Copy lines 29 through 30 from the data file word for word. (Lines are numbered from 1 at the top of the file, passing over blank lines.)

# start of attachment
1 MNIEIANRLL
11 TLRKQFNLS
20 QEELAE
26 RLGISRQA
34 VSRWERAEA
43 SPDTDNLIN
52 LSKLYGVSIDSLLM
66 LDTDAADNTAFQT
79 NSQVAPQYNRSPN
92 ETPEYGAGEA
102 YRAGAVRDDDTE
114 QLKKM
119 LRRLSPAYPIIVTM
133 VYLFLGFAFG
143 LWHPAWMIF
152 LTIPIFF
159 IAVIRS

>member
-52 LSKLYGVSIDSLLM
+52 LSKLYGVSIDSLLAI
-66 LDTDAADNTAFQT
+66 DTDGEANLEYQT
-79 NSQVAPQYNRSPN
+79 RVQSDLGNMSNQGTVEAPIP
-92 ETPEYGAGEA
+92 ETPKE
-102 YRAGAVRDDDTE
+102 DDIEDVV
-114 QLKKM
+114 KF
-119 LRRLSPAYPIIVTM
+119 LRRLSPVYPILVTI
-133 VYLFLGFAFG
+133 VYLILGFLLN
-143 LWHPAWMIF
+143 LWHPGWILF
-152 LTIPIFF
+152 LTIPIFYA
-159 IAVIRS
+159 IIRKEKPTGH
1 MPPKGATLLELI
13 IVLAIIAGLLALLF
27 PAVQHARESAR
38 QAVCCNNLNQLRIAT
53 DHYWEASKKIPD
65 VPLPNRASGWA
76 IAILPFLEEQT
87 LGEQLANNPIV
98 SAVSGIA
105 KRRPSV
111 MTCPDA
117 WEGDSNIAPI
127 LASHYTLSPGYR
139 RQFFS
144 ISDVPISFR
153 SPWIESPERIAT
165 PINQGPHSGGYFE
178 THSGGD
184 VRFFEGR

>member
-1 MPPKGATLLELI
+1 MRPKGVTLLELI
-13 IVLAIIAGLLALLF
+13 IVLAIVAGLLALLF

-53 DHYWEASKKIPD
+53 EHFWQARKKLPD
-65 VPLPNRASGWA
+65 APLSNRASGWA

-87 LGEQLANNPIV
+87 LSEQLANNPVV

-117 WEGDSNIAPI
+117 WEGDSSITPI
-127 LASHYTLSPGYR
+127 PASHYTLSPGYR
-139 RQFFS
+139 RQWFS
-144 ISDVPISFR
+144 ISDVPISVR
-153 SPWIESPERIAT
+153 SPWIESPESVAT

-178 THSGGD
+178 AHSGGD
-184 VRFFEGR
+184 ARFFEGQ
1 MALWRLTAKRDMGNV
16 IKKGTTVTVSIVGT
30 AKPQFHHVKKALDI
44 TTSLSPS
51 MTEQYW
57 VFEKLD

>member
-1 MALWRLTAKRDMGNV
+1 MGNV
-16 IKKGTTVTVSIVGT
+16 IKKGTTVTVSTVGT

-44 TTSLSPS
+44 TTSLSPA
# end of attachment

-114 QLKKM
+114 KF